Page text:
On the drive to Eileen Fisher from New York City, the trees almost made me cry. Green, green trees, light ones and dark ones, big and small (I could clearly stand to brush up on my dendrology), becoming more densely packed and joyously leafy as we zoomed up the Hudson.
The brand’s headquarters in Irvington, New York, are only a little over an hour away from the city, but the change in air quality says further. Manhattan has trees, of course; but most of them are organized and lonely, like lampposts. “These trees!” I wanted to scream, Lorax-style, as we got closer to her. Eileen Fisher is a name that conjures peace. The kind you get from living somewhere with an abundance of trees, and from wearing elegant, unrestrictive fabrics.
A few years ago, Janet Malcolm described Eileen Fisher’s devotees, who have been flocking to her basic, flowing clothes since 1984, as “the cult of the interestingly plain.” I call it sartorially unburdened. When I first moved to New York, I went to a party with a coworker where we met a girl who worked at Eileen Fisher, in the corporate office on Fifth Avenue. My friend and I were publishing assistants at the time, working far more hours than for what we were paid, for people who made several times more money than we did. We wore Eileen Fisher, known between us as simply “Eileen,” which we bought at Century 21, or with gift cards our bosses gave us as birthday presents. Tasteful trousers, silk box tops, and linen dresses made us feel more in control and dignified than our circumstances allowed us to be.
When we met this woman, who had escaped our industry, creaking along in lean times, for a job at Eileen, we said to each other, “That could be us one day.” Five years later, my former coworker really does work at Eileen Fisher, after searching fruitlessly for a promotion as an editor. Janet Malcolm might be surprised at this trajectory; in addition to a cult, she also described Eileen Fisher–wearers as “women of a certain age and class—professors, editors, psychotherapists, lawyers, administrators—for whom the hiding of vanity is an inner necessity.” In her estimation, editors wear Eileen Fisher; they don’t go to work for her. Maybe that used to be true.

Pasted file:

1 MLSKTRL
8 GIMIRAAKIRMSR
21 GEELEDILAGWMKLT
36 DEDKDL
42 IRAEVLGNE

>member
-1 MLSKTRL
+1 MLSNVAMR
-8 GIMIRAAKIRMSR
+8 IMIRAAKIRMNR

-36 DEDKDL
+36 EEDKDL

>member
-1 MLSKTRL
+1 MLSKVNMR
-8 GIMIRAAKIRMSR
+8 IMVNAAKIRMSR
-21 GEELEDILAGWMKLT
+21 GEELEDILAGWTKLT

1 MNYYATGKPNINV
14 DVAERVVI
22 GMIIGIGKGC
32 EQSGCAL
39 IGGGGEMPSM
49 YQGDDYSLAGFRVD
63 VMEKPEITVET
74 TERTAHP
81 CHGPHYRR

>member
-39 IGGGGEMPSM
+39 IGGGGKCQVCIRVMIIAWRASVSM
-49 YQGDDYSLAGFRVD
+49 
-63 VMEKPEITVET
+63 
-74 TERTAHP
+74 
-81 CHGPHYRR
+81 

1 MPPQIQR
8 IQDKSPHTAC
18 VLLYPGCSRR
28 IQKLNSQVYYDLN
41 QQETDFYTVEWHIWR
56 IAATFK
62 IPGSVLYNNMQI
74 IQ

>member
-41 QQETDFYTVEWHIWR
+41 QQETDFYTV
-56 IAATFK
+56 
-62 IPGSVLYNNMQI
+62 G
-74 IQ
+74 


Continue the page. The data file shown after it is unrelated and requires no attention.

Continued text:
A certain stereotype that your mom shops at Eileen Fisher endures. But what about Eileen’s younger customers, a small but devoted cadre of Gen-X and millennial women who, yes, aspire to the intelligentsia but for whom economic precarity has made that work increasingly inaccessible? There are a number of high-end labels that now evoke the clean, minimalist style that Fisher is known for—The Row and Jil Sander come to mind—but none offer it at Eileen Fisher’s more reasonable price point. For the younger set, “the hiding of vanity” isn’t so much the issue—the issue is whether or not one can afford to be vain at all.
Read more ..hit the link to Vogue.com below. Image by Joao Canziani
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